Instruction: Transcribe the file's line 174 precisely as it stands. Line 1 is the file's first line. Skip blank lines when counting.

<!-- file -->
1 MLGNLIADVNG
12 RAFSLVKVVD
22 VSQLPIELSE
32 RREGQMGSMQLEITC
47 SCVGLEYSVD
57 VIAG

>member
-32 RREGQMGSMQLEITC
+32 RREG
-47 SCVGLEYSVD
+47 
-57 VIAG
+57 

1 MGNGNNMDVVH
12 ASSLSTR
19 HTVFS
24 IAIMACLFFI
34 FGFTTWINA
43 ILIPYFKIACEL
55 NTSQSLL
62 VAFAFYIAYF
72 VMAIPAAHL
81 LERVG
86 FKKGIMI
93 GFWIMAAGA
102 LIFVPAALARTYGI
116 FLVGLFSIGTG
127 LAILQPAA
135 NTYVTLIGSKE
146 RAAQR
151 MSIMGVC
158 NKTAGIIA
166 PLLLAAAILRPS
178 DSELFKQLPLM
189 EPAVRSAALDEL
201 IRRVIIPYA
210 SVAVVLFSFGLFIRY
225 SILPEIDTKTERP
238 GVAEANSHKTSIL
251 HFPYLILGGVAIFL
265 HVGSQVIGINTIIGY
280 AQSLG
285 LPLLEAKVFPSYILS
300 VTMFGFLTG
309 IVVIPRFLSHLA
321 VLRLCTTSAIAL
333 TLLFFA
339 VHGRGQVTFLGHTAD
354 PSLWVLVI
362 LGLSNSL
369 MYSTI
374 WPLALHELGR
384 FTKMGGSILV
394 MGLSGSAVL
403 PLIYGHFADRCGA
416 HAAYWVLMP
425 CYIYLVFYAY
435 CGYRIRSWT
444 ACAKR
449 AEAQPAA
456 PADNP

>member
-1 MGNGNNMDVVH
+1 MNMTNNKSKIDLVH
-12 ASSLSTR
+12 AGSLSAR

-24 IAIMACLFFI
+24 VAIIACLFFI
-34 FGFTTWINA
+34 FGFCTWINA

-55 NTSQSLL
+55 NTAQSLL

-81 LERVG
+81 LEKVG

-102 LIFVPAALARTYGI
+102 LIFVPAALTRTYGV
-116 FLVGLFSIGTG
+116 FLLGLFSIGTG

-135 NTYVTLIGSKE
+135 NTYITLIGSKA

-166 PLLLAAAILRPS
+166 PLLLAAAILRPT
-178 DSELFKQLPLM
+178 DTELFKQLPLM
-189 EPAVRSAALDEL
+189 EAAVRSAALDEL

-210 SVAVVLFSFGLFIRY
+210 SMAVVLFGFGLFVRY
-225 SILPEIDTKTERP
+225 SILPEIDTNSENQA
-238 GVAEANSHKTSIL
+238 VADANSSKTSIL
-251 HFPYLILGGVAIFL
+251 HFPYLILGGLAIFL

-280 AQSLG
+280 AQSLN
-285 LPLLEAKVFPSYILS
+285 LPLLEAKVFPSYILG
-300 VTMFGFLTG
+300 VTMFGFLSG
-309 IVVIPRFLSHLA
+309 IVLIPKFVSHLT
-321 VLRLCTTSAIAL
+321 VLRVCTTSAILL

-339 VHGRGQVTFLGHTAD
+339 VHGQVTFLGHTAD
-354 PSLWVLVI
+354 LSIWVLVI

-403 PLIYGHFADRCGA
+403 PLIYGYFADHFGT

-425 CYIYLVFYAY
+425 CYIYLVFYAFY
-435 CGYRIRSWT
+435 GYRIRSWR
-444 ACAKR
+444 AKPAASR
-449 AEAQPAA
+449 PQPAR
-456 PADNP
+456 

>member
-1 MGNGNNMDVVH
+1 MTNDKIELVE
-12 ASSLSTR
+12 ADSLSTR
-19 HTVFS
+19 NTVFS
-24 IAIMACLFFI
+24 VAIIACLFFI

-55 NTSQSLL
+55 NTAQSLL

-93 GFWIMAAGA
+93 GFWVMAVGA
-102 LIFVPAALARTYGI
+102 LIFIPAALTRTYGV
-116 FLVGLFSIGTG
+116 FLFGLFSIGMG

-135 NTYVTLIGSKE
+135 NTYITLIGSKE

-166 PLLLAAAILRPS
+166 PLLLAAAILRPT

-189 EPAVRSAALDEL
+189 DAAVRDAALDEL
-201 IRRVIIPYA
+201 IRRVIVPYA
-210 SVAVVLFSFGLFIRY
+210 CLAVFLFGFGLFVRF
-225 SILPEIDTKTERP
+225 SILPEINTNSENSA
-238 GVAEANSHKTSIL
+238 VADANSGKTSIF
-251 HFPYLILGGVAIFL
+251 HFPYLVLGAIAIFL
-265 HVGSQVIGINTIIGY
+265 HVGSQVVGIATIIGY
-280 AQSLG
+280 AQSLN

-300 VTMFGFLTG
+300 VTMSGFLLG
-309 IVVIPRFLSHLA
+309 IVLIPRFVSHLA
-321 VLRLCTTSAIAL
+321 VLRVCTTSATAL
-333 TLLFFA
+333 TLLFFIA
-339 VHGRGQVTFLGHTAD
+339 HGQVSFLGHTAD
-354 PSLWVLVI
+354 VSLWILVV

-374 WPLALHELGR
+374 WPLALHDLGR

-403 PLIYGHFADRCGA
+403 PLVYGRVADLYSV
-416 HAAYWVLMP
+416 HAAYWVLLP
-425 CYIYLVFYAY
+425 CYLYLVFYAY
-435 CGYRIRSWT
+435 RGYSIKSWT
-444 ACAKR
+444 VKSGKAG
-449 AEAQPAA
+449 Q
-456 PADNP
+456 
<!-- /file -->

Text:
-416 HAAYWVLMP